I bought my first car two years ago, but I wasn’t prepared for how much it cost.
At first I thought I’d have to pay the entire car off in the first year, but when my father died and I decided to build the car myself, I knew the price would be a lot cheaper.
“I bought it off of eBay for $1,700,” he said.
“It cost about $1.5 million to build it myself.
And I can actually build it.”
I’ve been a car fan since I was a child, and I was thrilled when I saw the new BMW 9 Series that was finally arriving in 2017.
But I was worried about how it would be used.
I wanted it to be my go-to car, but in order to have fun with it, I’d need to use it to get around the city, do errands, and get around.
“My goal was to use the car as a regular daily driver, just to get the miles in,” he explained.
“But it didn’t take long for me to realize that it’s not just for me, it’s for everyone.”
It’s the kind of car that you would use to get anywhere, and for everyone.
But what if you want to do something more?
I decided I’d take my father on a drive, but the idea of taking him on a daily adventure never crossed my mind.
So I put my mind to the idea that maybe I could build something with the car, and build a car that I would be able to drive for long periods of time.
After a few weeks of researching the different parts that were available online, I decided that I’d do it myself using some of the components that had already been donated to me by my dad.
This allowed me to build my own custom BMW X5 that I named “Old Man.”
My father used the original BMW X1, and he took the chassis from it and repurposed it for the car.
It took me a few months of researching and building to figure out how I would make the chassis work for the 9 Series.
The first step was figuring out how to attach the suspension, which is the most difficult part of the build, since you need to find a new, sturdy set of bolts that won’t break.
Then I had to figure how to fit the front bumper and the side airbags on top of the rear bumper, since the X5 is meant to be driven in the sun.
The rest was pretty straightforward.
First, I had a bit of fun designing the front splitter.
This is a part of most modern cars that is bolted into the frame of the car and is supposed to protect the front and rear of the vehicle.
This was going to be an important part of how I got the front end of the chassis right, so I needed to figure it out.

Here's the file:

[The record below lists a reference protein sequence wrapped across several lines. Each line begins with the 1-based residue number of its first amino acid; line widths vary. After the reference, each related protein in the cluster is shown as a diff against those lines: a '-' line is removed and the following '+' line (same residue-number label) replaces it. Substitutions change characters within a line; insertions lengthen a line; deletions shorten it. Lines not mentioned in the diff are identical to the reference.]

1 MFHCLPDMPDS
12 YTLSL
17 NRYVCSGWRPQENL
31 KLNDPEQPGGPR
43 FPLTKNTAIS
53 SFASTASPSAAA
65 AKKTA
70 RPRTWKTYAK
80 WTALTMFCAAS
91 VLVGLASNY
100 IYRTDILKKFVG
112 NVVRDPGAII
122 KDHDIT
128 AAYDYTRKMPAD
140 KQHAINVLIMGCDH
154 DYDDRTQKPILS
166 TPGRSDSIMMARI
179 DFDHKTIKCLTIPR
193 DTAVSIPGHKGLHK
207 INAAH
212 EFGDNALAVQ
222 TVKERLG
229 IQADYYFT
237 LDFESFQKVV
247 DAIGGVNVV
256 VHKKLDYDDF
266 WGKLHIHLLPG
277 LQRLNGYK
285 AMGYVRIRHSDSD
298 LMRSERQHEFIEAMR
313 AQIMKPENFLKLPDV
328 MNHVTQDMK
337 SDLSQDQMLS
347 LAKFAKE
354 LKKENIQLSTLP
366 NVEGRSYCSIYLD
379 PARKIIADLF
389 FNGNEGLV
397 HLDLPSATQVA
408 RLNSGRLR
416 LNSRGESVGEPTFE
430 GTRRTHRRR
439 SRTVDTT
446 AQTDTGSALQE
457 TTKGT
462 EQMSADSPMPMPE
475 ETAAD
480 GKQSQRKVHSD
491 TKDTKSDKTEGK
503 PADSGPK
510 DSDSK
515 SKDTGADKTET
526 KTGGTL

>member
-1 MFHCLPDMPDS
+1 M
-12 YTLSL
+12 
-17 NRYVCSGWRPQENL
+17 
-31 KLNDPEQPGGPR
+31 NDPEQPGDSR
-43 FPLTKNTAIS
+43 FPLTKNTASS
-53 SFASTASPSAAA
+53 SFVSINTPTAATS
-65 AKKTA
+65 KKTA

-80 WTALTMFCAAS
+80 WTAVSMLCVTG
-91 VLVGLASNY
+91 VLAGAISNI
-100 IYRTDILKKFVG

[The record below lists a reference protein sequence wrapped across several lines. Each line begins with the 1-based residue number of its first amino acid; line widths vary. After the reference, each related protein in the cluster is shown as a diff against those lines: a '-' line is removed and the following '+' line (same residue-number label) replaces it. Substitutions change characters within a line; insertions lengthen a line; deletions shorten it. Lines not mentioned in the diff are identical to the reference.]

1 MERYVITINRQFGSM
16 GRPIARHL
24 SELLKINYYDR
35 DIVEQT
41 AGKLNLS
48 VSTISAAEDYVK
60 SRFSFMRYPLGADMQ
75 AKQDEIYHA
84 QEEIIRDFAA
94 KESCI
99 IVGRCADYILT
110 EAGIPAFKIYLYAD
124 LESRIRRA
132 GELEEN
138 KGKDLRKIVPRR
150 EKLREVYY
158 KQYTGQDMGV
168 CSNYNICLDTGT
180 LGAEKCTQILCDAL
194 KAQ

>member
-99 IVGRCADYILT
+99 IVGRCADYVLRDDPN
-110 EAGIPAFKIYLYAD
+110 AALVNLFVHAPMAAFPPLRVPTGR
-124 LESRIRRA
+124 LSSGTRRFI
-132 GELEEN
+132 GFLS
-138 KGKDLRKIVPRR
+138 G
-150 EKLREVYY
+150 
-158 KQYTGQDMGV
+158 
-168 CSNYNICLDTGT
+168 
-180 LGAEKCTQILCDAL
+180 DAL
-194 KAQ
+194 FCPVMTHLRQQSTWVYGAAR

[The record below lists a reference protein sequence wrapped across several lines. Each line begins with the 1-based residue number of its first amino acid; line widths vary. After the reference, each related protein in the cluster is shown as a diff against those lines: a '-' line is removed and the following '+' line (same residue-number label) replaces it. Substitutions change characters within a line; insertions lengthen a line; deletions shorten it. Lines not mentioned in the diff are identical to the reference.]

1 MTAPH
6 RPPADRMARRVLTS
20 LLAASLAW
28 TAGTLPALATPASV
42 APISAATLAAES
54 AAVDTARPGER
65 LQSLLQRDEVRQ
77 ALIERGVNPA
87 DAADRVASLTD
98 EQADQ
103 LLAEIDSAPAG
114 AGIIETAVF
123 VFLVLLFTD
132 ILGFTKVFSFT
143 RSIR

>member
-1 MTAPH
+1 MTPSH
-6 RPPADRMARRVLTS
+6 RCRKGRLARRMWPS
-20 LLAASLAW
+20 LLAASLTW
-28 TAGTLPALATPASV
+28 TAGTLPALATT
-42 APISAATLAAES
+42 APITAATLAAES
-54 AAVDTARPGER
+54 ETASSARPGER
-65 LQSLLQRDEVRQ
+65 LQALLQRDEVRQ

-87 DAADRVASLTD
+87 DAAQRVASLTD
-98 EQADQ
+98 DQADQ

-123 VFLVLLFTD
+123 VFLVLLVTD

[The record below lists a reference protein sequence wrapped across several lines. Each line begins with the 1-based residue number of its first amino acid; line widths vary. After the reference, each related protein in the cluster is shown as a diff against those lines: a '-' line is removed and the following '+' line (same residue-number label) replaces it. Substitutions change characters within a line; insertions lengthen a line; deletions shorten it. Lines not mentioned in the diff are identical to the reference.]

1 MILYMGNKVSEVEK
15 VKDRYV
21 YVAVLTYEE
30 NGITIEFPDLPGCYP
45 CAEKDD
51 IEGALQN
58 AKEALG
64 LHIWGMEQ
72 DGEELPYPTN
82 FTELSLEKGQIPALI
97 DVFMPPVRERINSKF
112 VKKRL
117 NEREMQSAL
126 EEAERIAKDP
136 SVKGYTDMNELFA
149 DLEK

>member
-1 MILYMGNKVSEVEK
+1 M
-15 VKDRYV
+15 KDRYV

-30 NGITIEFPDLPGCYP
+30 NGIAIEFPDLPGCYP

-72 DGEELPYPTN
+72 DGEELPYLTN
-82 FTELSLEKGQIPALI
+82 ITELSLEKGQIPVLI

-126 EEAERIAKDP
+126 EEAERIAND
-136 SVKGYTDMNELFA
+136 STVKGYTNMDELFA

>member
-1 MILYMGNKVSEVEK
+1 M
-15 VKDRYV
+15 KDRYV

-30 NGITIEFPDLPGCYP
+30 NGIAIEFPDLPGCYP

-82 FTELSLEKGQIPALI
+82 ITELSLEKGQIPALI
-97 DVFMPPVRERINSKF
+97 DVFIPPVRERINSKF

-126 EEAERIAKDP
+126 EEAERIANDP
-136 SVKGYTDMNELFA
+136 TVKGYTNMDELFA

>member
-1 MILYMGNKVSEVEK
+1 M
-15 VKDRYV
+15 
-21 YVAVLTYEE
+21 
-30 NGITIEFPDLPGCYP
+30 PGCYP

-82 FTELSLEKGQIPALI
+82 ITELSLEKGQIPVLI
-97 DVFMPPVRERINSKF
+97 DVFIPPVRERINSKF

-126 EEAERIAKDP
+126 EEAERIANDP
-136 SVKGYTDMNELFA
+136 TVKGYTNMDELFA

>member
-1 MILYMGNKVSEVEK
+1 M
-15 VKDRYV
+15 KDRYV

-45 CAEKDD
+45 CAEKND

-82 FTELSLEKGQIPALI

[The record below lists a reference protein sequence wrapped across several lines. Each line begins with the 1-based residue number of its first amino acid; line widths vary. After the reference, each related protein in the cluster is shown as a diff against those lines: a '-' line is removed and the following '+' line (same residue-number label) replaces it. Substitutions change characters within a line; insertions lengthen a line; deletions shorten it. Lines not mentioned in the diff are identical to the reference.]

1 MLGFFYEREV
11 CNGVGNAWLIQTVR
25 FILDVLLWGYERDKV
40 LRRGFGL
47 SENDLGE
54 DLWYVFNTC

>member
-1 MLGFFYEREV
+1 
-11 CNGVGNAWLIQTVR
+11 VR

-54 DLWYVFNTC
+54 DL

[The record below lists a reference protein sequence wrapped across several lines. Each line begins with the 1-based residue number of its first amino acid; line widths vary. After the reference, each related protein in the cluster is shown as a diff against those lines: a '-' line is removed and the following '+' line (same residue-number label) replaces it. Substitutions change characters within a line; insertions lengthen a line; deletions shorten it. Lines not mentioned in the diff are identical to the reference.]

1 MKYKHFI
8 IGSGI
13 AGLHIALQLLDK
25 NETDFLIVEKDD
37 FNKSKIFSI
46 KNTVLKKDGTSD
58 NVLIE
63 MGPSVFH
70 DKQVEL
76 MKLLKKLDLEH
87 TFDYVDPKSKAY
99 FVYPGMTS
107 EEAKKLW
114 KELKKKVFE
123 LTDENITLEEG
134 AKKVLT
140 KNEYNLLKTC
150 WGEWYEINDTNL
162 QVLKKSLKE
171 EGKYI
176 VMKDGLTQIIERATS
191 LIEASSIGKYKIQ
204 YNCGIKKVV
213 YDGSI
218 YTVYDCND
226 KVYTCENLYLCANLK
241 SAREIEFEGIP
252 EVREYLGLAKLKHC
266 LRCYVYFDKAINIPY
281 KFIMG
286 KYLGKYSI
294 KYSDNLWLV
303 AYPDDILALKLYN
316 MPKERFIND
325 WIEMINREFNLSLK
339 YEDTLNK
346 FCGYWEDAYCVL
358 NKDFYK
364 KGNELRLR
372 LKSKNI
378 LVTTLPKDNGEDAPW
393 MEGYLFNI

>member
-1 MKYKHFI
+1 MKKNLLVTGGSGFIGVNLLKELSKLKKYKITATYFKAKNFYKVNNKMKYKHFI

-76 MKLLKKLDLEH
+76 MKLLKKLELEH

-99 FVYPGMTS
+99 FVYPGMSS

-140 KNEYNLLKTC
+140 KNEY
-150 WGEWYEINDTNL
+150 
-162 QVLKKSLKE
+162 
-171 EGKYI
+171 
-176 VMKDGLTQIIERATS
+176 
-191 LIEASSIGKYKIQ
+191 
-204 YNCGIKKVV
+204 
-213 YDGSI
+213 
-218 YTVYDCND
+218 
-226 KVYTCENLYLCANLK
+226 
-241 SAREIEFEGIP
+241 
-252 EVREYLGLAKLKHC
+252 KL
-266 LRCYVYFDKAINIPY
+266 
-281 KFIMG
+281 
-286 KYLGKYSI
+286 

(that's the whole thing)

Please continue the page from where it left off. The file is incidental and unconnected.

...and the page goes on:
I also had to determine how the front wheel would look, since it had to be mounted on the car so that it could properly grip the front of the bumper.
Finally, I looked at the back of the X4 to see how it fit, since my dad had installed a second bumper, but he never actually used it.
I decided he would need a third bumper to replace the rear, which meant I needed a third splitter, too.
I ended up using the old parts that my dad left me when he sold his X1.
This part came in handy when I was trying to find parts to mount the rear wheel to the bumper, so it could easily sit up in the car while driving.
It also allowed me a little bit of freedom with the suspension design.
“If you want a stiffer ride, you need stiffer parts,” he told me.
“The old car suspension has the shocks and springs at the rear.
This allows the car to be very responsive to the road.”
But I wasn’s car was designed with more of a cruising ride than a long, smooth one.
So, I started out by using some parts from the X1 and X5.
It was easy to swap out parts, because the X3 and X4 are essentially the same car.
But if you look at the X2, the new X5 was also a little different.
The X5’s front suspension has three different links that allow it to slide, with one of them connecting the rear axle to the front axle.
When I tested the X6 with the old X3, I was amazed to see that the X7’s front shocks and shocks didn’t have any links to it.
This means the car doesn’t have a lot of stability in its back, and the front suspension is a little stiff, making it less stable.
So the next step was to find the front parts.
“To make sure that the suspension wasn’t breaking apart, I used a couple of old parts from my dad’s X1,” he recalled.